Josh. 24:21 And the people said unto Joshua, Nay; but we will serve the LORD.

In verses 15-21, Joshua used a psychological method that was effective and forceful. “As for me and my house, we are determined to serve the Lord. Now what about you?” The people repeated, in an abbreviated form, what Joshua had said in verses 2-13. “Yes, all along the way, God has worked on our behalf. We are going to serve Him!” Joshua interjected, “You cannot serve the Lord God, for He is a holy God.” Joshua had just said that he and his house would serve the Lord. Now he was pressing the Israelites in order to bring out more resolution of determination to serve the Lord. With vows, many people loosely blabber what they will and will not do. Here Joshua was trying to impress upon the Israelites the seriousness of taking a stand for the Lord. He was not trying to discourage them but wanted them to say, “Yes! Yes!

We will serve the Lord!” And the people did so respond: “Nay; but we will serve the LORD!” Although Israel did go astray, Joshua’s effect on the people no doubt lasted awhile.

Josh. 24:22 And Joshua said unto the people, Ye are witnesses against yourselves that ye have chosen you the LORD, to serve him. And they said, We are witnesses.

Josh. 24:23 Now therefore put away, said he, the strange gods which are among you, and incline your heart unto the LORD God of Israel.

Josh. 24:24 And the people said unto Joshua, The LORD our God will we serve, and his voice will we obey.

Josh. 24:25 So Joshua made a covenant with the people that day, and set them a statute and an ordinance in Shechem.

Josh. 24:26 And Joshua wrote these words in the book of the law of God, and took a great stone, and set it up there under an oak, that was by the sanctuary of the LORD.

Josh. 24:27 And Joshua said unto all the people, Behold, this stone shall be a witness unto us; for it hath heard all the words of the LORD which he spake unto us: it shall be therefore a witness unto you, lest ye deny your God.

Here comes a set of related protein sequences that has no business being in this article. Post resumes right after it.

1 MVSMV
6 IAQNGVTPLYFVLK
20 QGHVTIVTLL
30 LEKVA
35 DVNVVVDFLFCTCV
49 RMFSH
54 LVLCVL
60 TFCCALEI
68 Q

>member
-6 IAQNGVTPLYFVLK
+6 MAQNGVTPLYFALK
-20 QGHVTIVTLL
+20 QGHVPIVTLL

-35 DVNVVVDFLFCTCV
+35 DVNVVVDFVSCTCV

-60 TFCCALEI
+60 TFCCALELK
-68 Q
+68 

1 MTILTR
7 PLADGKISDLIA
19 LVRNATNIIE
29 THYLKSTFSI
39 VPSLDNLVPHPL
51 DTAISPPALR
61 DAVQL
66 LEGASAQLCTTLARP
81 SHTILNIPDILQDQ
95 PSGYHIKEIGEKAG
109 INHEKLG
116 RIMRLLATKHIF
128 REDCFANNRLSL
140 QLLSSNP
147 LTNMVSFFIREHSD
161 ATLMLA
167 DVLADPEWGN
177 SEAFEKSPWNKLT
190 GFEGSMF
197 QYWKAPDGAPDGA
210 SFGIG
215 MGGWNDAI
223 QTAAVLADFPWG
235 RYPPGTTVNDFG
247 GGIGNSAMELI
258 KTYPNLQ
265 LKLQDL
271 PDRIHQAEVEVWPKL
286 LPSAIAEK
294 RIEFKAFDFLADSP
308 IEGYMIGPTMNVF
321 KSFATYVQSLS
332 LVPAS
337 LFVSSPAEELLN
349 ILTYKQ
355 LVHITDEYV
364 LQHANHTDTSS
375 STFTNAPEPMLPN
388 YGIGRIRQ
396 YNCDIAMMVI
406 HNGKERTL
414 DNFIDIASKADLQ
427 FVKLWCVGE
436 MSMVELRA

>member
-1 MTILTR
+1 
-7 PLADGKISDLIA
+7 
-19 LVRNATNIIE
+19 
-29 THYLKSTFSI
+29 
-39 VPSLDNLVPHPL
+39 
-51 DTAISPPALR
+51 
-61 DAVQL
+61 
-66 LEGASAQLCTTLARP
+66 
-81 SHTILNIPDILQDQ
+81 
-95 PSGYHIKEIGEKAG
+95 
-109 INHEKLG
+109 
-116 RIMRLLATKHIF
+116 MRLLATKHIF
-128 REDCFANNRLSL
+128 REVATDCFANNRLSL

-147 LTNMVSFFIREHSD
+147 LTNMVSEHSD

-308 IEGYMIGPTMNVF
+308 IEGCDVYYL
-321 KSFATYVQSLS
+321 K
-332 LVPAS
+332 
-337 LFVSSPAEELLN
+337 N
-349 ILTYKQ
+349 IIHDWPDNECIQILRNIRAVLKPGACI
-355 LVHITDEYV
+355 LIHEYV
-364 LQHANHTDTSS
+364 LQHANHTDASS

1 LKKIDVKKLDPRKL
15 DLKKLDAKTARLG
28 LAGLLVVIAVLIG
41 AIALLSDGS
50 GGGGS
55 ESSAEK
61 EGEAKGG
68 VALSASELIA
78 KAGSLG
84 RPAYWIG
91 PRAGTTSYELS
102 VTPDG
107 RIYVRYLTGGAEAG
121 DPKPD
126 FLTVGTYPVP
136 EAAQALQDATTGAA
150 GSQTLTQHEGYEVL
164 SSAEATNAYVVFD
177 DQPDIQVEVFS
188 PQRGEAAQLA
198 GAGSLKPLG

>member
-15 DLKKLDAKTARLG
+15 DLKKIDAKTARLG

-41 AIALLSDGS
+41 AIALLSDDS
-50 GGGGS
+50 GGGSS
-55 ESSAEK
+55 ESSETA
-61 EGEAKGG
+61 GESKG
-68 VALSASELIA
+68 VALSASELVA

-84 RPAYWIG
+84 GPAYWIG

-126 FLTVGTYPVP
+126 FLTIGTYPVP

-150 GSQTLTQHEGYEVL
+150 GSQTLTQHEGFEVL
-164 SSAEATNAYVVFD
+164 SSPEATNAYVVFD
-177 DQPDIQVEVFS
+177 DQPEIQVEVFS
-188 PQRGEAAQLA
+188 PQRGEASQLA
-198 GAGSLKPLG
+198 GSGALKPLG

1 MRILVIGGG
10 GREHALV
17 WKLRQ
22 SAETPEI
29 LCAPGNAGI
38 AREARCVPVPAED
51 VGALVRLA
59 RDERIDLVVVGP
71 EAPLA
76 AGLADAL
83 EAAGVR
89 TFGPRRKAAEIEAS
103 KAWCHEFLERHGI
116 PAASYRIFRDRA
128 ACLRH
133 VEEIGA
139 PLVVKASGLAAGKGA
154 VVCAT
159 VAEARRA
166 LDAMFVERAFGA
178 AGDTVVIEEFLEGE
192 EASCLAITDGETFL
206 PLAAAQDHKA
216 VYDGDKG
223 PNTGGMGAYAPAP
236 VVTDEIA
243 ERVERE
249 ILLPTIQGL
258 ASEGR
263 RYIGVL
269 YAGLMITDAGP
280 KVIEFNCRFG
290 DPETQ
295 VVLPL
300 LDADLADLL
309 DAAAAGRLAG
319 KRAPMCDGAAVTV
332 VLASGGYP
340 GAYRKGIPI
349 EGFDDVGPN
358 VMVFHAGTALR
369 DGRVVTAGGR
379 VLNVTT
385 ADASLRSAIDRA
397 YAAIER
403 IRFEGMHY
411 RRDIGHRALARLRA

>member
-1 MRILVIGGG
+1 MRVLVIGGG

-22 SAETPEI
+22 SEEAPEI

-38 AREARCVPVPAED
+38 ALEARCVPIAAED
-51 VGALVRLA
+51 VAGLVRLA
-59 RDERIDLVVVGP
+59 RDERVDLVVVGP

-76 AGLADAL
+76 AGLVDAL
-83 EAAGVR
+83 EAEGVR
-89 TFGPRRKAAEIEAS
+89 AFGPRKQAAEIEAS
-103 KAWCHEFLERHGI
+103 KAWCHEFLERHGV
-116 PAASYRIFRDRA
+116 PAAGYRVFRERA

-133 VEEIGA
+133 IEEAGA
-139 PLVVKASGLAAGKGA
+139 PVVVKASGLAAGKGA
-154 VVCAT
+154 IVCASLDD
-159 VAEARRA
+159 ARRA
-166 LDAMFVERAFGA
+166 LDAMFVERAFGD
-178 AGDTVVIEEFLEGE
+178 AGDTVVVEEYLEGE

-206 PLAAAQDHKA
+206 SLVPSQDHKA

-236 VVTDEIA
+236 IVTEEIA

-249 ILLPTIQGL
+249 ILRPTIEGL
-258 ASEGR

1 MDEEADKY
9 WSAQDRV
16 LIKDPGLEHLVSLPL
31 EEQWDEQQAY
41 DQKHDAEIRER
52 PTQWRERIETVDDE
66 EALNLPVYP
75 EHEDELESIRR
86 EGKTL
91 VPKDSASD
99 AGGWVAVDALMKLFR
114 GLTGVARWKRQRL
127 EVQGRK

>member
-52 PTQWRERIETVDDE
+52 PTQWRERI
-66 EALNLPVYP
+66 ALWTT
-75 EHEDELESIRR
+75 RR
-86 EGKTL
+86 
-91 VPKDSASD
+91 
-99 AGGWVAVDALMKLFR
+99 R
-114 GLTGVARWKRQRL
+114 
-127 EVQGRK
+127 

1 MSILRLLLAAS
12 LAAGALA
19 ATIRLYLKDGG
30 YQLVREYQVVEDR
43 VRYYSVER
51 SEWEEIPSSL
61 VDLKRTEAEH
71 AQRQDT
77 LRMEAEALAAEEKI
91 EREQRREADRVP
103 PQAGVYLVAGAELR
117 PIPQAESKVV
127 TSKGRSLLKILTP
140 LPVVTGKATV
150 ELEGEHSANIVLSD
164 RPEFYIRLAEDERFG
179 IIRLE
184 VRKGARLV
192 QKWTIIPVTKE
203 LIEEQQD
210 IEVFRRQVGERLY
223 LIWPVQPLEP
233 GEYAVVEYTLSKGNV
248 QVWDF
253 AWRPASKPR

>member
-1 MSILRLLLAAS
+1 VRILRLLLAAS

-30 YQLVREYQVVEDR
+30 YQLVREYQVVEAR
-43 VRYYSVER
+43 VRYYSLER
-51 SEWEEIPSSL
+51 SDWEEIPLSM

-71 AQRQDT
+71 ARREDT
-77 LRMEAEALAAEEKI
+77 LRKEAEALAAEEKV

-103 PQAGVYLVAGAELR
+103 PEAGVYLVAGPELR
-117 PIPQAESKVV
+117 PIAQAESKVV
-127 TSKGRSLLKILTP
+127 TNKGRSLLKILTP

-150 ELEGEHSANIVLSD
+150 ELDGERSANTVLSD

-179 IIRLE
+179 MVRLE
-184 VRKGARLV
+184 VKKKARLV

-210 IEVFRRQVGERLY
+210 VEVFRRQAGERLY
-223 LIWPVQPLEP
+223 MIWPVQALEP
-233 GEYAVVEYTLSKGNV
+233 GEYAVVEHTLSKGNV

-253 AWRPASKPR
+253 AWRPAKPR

Josh. 24:28 So Joshua let the people depart, every man unto his inheritance.

The Israelites’ responses were repetitive—like a chorus. A number of the people shouted like a chant, which is only partly recorded here, “The Lord our God we will serve! We will serve! We will serve!” Then Joshua made a covenant and solemnized the occasion in writing. Next he set a great stone near the sanctuary in Shechem (now called Nablus). Notice that Joshua spoke to the stone. Thus the stone bore witness. We think the stone could actually hear the covenant that was made and at a later time will be able to bring the recording out. In other words, the words were stored in the stone. The principle is the same when words are put into memory on magnetic computer tapes and then played back later. Jesus said the very stones would cry out if the people held their peace (Luke 19:40).

Josh. 24:29 And it came to pass after these things, that Joshua the son of Nun, the servant of the LORD, died, being an hundred and ten years old.

Josh. 24:30 And they buried him in the border of his inheritance in Timnath-serah, which is in mount Ephraim, on the north side of the hill of Gaash.

Josh. 24:31 And Israel served the LORD all the days of Joshua, and all the days of the elders that overlived Joshua, and which had known all the works of the LORD, that he had done for Israel.

Josh. 24:32 And the bones of Joseph, which the children of Israel brought up out of Egypt, buried they in Shechem, in a parcel of ground which Jacob bought of the sons of Hamor the father of Shechem for an hundred pieces of silver: and it became the inheritance of the children of Joseph.

Josh. 24:33 And Eleazar the son of Aaron died; and they buried him in a hill that pertained to Phinehas his son, which was given him in mount Ephraim.

Joshua was 110 at his death. The bones of Joseph were finally interred in Shechem.

(1987–1988 Study)